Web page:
Road rage killer Kenneth Noye loses appeal

Click to follow
The Independent Online

Road rage killer Kenneth Noye lost an appeal against his murder conviction today.







Noye, now 63, was jailed for life at the Old Bailey in 2000 for the fatal stabbing of 21-year-old Stephen Cameron on an M25 slip road at Swanley in Kent in 1996.



In 2001 he lost a conviction challenge and at the Court of Appeal today three judges rejected a new bid to have his conviction overturned.



His appeal was dismissed by Lord Chief Justice Lord Judge, sitting with Mr Justice Henriques and Mr Justice Davis.









Noye's conviction came under scrutiny again following a decision to refer his case to the Court of Appeal by the Criminal Cases Review Commission (CCRC), the independent body which investigates possible miscarriages of justice.



It was argued on his behalf at a recent appeal hearing - watched by Noye via video link from prison - that key prosecution witnesses at his trial had now been "so discredited" that his conviction should be quashed.



At the heart of the challenge, claiming Noye's conviction was "unsafe", was the evidence given at trial by the now "discredited" pathologist Michael Heath.



Noye, who fled to Spain after the stabbing but was extradited in 1998, had denied murder on grounds of self-defence.



In their ruling today the judges said that what Noye did "was not self-defence".



Lord Judge said: "Rather it was a gross over-reaction in the context of a fight with an unarmed man, almost certainly consequent on the fact that the appellant was losing it."









The appeal judges emphasised that "there was no doubt that Mr Cameron was deliberately stabbed by the appellant".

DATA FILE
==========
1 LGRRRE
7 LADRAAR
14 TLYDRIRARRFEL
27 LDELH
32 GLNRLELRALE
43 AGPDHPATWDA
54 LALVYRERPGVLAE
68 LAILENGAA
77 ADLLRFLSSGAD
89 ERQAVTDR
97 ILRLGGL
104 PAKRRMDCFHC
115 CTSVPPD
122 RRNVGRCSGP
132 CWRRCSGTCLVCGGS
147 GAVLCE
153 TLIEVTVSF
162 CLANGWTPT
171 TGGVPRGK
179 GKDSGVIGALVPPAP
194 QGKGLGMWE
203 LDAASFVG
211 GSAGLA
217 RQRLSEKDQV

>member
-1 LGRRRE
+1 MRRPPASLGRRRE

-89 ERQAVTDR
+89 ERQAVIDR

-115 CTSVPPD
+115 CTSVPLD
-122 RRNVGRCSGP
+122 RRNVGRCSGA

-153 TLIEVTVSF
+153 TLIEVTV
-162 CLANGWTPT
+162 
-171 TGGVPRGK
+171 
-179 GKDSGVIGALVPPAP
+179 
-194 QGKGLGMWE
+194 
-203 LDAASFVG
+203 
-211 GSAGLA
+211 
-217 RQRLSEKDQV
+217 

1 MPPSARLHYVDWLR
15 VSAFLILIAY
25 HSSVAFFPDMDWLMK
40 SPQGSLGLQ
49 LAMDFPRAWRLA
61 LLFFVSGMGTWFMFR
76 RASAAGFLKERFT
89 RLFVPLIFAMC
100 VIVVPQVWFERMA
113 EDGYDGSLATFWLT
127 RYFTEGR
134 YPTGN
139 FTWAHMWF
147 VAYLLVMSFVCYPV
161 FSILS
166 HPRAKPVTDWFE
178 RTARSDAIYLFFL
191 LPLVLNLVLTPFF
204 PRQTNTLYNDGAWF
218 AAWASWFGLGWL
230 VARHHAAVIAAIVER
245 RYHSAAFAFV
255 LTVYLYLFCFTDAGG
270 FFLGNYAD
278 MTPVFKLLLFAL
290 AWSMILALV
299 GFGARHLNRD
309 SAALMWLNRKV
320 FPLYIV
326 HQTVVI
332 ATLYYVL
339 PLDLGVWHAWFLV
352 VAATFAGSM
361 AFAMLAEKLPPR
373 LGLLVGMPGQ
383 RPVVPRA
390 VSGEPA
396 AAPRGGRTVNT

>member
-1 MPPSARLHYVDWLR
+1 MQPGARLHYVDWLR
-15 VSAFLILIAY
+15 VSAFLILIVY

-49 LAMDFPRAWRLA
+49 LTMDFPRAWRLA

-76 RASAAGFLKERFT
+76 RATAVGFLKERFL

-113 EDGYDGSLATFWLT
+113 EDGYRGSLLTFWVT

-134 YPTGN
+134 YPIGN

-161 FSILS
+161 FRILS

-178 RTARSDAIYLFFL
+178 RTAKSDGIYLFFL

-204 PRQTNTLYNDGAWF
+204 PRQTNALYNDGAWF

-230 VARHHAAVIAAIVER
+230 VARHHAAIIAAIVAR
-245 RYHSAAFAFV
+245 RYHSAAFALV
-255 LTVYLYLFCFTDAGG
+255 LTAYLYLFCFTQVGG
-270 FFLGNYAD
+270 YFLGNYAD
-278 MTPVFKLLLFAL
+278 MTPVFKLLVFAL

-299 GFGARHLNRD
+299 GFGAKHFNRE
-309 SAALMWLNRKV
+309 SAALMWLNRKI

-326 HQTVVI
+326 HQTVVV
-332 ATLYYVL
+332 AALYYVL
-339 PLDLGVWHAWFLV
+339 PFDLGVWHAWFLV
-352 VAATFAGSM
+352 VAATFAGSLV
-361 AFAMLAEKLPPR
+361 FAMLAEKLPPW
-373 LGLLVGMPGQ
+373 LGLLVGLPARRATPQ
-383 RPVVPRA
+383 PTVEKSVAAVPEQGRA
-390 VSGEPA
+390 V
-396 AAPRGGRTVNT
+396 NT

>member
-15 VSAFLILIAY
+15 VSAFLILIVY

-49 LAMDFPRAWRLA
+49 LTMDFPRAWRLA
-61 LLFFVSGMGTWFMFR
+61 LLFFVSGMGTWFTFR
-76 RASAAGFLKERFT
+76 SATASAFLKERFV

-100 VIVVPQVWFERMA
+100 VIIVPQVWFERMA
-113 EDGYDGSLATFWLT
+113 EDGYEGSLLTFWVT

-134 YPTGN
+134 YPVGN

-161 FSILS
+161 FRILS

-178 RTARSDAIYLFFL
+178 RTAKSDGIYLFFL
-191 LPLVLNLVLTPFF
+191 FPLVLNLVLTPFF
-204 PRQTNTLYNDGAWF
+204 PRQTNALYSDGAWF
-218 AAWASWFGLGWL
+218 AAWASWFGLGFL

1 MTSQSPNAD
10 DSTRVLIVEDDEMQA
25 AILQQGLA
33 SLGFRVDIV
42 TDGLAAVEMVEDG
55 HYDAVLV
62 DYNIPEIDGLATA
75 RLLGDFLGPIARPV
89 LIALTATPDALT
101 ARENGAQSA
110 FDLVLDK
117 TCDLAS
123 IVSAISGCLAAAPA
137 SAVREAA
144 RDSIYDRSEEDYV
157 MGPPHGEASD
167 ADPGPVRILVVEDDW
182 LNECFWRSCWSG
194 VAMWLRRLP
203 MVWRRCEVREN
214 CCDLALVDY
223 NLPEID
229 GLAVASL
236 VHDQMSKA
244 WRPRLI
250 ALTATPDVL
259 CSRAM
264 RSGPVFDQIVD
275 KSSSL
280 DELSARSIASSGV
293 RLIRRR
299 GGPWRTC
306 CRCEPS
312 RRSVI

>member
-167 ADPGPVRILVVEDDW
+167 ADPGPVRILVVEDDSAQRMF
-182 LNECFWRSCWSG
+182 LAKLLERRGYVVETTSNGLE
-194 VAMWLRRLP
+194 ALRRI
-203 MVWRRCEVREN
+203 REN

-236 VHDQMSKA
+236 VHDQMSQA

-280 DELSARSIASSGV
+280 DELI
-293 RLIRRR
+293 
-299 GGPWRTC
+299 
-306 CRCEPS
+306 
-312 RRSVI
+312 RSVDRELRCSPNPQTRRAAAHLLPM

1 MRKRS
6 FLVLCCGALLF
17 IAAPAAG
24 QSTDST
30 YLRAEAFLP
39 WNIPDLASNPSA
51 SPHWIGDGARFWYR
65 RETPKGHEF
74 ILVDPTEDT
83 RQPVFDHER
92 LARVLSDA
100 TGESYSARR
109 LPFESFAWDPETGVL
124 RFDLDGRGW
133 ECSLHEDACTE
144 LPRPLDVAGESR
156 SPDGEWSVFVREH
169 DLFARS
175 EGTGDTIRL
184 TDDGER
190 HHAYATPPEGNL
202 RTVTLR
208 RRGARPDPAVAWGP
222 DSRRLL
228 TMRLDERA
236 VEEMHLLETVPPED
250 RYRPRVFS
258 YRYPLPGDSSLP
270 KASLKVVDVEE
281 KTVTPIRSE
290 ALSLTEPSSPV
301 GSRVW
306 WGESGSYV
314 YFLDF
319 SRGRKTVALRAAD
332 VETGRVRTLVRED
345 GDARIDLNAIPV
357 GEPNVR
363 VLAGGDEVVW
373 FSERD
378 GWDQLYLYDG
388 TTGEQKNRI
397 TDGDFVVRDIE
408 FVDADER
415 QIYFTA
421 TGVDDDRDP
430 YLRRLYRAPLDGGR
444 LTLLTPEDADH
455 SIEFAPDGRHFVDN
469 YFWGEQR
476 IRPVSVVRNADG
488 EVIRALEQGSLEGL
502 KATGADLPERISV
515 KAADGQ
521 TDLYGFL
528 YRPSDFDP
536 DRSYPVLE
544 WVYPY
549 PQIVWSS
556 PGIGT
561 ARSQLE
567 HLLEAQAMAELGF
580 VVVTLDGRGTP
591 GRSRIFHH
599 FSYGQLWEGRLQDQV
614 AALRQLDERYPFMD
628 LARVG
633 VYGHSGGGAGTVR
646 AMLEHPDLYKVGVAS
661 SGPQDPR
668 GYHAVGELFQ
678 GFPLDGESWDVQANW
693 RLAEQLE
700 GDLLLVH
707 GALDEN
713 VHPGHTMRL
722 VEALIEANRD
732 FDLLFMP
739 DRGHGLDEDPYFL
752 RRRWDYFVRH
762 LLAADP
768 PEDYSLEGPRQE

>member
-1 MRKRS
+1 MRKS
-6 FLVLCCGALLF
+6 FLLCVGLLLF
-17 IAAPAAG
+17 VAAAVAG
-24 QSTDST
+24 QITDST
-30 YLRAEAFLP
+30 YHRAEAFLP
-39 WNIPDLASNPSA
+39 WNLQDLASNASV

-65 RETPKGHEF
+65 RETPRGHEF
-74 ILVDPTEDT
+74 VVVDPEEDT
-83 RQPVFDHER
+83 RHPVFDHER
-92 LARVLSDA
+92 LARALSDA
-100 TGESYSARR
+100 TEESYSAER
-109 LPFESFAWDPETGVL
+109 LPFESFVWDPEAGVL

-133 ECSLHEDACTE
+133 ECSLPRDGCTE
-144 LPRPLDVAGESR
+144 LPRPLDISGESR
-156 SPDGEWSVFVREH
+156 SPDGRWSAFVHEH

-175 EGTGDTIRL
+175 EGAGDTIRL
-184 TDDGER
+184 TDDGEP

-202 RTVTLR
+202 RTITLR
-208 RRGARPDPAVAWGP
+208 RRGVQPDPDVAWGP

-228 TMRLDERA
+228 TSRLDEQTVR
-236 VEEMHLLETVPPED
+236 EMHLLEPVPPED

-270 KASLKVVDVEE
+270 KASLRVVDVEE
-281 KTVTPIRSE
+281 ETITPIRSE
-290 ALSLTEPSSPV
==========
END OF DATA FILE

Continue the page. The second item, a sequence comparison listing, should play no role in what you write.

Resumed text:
Lord Judge said nothing in Dr Heath's evidence "threw light on the truthfulness, or otherwise, of what the appellant asserted was in his mind, which was that he struck out in a panic while in mortal fear".



The prosecution case was that he had deliberately used the knife and caused the fatal injury, "not because he was in a panic or fearful of mortal injury, but because he had involved himself in a fight which he was determined he should not lose, and so he resorted to the use of a fatal weapon".



Ruling that Noye had not acted in self-defence, Lord Judge said: "To open the knife, and then return to the fight and 'punch' Mr Cameron with the open knife held in his fist was a wholly disproportionate response, particularly when the appellant might have tried to run away, or sought refuge among the many people who were in the vicinity or, if he genuinely thought Mr Cameron might indeed disarm him and then use the knife on him, throw the knife away."



Lord Judge added: "Dr Heath's evidence did not impinge on the essential issues in this trial, and the diminution of his standing as an expert witness does not undermine the safety of this conviction."



The judges found that no point raised during the appeal had caused the court to doubt the safety of the conviction.















Kent Police welcomed the judges' decision to reject Noye's appeal.



Speaking outside court, Detective Inspector Dave Withers said: "We are pleased that the court have examined the evidence that has been presented and have found that the conviction is safe.



"We now hope that this brings some reassurance to Stephen Cameron's family and friends."